Background: Severe traumatic brain injuries occurring in the context of modern military conflict are entities about which little has been reported. We reviewed the epidemiology of these injuries from the Joint Trauma Theater Registry (JTTR), contrasting these results with civilian counterparts from the National Trauma Databank (NTDB).
Methods: Isolated severe brain injuries (defined as head abbreviated injury scale [AIS] ≥3 and no other body region AIS>2) were queried from the JTTR over a period from 2003 to 2007. The demographics and outcomes of these injuries were reviewed. These results were then contrasted to findings of similar patients, age 18 years to 55 years, over the same period from the NTDB using propensity score matching derived from age, gender, systolic blood pressure, Glasgow Coma Scale, and AIS.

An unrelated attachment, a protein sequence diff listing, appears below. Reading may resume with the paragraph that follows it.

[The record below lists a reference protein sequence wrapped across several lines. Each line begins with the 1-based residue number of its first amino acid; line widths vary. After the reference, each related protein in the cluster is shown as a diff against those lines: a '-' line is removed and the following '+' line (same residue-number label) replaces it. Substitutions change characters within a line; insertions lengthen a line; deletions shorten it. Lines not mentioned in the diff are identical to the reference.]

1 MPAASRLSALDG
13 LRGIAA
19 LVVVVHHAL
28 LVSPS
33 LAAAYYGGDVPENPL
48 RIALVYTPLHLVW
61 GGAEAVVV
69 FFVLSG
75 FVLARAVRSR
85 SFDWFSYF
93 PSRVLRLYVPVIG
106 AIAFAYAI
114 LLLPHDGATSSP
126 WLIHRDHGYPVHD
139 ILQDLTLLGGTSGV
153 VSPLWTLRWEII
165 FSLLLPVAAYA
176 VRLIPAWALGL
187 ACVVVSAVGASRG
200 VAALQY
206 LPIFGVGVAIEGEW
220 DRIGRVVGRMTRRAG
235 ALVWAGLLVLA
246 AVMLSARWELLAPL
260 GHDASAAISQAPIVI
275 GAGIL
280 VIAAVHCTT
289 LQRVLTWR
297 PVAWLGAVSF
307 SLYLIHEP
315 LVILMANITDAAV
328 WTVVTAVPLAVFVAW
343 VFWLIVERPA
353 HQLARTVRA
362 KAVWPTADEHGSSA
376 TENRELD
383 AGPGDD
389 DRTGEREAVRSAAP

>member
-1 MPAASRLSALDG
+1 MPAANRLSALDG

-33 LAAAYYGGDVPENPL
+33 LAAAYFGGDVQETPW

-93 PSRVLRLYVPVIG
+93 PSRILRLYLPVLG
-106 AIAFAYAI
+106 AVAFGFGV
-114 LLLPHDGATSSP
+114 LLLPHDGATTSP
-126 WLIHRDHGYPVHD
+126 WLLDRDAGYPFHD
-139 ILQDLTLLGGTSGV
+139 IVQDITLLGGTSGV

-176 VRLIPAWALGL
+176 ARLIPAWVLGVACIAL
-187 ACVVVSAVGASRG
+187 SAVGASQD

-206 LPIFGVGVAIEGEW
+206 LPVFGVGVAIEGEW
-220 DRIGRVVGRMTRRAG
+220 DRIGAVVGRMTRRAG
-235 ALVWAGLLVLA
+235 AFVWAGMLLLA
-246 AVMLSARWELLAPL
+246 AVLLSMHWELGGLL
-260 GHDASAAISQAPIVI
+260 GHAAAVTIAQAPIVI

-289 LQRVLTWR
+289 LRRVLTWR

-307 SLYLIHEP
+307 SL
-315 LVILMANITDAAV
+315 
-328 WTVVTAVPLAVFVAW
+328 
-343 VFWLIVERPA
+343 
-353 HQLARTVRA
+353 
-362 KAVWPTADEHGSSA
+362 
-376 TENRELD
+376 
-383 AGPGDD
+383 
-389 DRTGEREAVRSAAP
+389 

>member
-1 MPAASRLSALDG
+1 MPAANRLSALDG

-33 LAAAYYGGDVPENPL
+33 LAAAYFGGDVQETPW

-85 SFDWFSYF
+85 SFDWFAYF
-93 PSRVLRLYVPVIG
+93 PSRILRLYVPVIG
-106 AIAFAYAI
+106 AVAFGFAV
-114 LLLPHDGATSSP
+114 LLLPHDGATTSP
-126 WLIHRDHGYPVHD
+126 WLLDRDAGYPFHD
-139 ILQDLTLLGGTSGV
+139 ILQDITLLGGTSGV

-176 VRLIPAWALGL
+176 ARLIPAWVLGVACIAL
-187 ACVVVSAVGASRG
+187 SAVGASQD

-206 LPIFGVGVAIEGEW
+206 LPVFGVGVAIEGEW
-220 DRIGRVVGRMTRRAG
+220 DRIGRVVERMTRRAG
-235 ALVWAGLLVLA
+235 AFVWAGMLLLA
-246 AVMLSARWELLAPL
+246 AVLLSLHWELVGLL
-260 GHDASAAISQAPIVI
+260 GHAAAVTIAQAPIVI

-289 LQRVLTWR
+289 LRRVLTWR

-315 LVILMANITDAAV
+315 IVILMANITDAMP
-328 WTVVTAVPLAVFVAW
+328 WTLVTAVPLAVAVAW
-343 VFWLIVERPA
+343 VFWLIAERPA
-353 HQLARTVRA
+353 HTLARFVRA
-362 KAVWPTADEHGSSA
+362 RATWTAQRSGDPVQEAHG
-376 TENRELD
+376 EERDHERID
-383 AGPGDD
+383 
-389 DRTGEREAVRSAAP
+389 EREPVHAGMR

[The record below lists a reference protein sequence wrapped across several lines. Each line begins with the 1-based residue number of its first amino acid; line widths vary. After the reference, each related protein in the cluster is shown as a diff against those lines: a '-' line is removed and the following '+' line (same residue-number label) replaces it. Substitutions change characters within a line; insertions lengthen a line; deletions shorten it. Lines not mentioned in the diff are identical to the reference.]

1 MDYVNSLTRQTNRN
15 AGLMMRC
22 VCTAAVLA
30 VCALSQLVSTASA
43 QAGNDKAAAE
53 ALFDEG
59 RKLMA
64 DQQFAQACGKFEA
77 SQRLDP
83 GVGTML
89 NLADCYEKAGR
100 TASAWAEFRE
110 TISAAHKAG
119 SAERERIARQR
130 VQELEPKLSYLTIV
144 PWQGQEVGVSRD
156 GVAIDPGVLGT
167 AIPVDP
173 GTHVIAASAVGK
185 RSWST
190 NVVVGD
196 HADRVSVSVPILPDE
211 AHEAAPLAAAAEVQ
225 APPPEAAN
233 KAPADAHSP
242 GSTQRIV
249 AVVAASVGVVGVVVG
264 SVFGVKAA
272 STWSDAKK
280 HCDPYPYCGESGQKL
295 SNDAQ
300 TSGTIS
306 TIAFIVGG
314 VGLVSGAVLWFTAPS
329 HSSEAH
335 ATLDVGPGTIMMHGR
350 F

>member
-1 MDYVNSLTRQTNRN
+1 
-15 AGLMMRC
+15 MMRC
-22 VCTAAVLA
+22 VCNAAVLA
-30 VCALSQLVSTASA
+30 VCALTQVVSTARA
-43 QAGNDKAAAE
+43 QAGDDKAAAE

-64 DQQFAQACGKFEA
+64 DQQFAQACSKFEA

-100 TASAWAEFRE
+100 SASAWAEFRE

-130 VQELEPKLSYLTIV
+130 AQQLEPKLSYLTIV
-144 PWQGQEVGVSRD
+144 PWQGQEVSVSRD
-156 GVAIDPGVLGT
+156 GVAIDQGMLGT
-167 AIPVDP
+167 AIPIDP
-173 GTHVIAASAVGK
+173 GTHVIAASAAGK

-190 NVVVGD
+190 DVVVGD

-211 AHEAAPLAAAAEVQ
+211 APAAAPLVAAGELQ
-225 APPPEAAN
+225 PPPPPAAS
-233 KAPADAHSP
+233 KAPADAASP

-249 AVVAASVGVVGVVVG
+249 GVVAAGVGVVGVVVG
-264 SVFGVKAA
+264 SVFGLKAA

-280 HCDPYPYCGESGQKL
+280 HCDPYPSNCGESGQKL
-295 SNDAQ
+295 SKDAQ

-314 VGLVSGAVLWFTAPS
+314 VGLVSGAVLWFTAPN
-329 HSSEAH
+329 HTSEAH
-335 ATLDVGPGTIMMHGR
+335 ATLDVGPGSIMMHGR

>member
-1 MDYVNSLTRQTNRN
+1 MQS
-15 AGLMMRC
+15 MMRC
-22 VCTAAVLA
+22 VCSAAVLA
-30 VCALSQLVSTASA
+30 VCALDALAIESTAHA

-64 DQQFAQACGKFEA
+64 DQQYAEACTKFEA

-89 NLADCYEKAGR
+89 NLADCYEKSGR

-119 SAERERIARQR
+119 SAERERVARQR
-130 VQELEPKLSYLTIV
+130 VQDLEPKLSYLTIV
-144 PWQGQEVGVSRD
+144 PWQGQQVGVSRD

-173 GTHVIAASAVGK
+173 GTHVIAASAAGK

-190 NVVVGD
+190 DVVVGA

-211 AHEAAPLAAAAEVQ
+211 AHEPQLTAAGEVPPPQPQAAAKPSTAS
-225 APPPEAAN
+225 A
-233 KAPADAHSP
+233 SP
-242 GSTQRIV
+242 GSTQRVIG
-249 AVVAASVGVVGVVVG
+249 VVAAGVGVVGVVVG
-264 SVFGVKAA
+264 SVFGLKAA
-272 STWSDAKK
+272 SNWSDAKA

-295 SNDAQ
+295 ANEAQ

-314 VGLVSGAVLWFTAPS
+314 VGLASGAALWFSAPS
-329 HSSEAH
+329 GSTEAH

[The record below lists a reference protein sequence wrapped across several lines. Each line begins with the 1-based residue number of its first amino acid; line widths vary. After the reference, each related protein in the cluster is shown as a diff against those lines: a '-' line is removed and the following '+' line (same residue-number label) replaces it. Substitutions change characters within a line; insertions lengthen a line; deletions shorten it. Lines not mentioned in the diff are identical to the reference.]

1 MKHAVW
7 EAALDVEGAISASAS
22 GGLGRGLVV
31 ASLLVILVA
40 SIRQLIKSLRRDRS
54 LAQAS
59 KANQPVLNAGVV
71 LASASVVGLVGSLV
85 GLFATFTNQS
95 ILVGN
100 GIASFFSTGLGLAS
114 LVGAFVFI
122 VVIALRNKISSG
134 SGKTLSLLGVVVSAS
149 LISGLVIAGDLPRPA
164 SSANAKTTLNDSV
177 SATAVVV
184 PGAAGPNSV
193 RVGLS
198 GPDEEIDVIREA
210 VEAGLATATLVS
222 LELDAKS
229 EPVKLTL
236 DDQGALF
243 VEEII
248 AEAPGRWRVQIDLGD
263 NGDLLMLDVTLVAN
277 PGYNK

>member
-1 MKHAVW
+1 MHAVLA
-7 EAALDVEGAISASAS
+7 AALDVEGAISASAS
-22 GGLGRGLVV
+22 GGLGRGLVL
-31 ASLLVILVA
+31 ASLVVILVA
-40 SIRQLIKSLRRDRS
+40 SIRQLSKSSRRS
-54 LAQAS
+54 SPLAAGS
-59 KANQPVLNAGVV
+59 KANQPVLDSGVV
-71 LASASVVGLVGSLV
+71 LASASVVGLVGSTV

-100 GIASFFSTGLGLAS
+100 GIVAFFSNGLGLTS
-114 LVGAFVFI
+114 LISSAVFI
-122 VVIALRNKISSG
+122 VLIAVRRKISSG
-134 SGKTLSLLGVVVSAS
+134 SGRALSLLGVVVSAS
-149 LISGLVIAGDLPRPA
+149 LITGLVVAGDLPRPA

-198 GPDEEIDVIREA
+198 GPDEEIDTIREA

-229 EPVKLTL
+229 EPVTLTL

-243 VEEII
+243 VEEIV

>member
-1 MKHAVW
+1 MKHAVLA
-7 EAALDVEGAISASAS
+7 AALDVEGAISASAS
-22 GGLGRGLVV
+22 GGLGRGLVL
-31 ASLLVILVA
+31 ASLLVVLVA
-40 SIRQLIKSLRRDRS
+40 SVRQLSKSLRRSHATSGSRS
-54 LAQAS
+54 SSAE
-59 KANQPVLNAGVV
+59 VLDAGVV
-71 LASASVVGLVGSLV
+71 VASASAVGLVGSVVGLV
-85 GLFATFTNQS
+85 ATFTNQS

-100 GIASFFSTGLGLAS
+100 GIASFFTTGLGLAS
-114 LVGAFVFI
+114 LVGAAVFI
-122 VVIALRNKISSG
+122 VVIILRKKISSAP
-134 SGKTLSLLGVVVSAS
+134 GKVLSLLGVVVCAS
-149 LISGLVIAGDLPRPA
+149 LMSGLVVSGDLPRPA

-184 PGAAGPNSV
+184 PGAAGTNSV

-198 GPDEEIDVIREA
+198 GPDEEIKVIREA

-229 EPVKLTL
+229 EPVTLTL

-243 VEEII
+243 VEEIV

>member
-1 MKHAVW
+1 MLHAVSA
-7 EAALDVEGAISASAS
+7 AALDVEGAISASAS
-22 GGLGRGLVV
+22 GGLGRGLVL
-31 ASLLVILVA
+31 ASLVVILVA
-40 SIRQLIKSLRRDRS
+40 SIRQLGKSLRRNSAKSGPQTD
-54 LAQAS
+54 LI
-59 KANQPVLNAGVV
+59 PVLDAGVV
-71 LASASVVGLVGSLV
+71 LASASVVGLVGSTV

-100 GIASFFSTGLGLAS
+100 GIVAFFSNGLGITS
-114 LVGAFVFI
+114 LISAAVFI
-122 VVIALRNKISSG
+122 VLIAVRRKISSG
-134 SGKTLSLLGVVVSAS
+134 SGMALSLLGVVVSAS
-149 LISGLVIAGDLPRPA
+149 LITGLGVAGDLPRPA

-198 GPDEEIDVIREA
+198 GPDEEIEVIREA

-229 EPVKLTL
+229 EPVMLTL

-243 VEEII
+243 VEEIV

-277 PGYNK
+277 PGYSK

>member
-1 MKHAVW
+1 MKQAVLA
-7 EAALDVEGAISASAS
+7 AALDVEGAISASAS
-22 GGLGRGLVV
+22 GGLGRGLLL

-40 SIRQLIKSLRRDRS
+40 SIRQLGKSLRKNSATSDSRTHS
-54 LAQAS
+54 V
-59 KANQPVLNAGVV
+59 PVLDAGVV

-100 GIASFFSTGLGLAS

Results: JTTR review identified 604 patients meeting study criteria, with a mean age of 25.7 years. Glasgow Coma Scale was ≤8 in 27.8%, and 98.0% were men. Hypotension at presentation was noted in 5.5%. Blast (61.9%) and gunshot wound (19.5%) mechanisms accounted for the majority of combat injuries. Intracranial pressure monitoring was used in 15.2%, and 27.0% underwent some form of operative cranial decompression, lobectomy, or debridement. When compared with matched civilian NTDB counterparts, JTTR patients were significantly more likely to undergo intracranial pressure monitoring (13.8% vs. 1.7%; p<0.001) and operative neurosurgical intervention (21.5% vs. 7.2%; p<0.001). Mortality was also significantly better among military casualties overall (7.7% vs. 21.0%; p<0.001; odds ratio, 0.32 [0.16-0.61]) and particularly after penetrating mechanisms of injury (5.6% vs. 47.9%; p<0.001; odds ratio, 0.07 [0.02-0.20]) compared with propensity score-matched NTDB counterparts.
Conclusion: Patients sustaining severe traumatic brain injury during military operations represent a unique population. Comparison with civilian counterparts has inherent limitations but reveals higher rates of neurosurgical intervention performed after penetrating injuries and a corresponding improvement in survival. Many factors likely contribute to these findings, which highlight the need for additional research on the optimal management of penetrating brain injury.